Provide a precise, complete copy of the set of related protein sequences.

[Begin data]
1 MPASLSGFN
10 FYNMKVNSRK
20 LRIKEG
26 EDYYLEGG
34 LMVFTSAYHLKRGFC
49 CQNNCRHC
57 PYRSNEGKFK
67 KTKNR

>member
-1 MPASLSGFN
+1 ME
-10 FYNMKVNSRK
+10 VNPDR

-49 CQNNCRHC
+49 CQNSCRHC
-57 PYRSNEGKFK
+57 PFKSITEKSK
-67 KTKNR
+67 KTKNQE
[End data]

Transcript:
1 MPASLSGFN
10 FYNMKVNSRK
20 LRIKEG
26 EDYYLEGG
34 LMVFTSAYHLKRGFC
49 CQNNCRHC
57 PYRSNEGKFK
67 KTKNR

>member
-1 MPASLSGFN
+1 ME
-10 FYNMKVNSRK
+10 VNPDR

-49 CQNNCRHC
+49 CQNSCRHC
-57 PYRSNEGKFK
+57 PFKSITEKSK
-67 KTKNR
+67 KTKNQE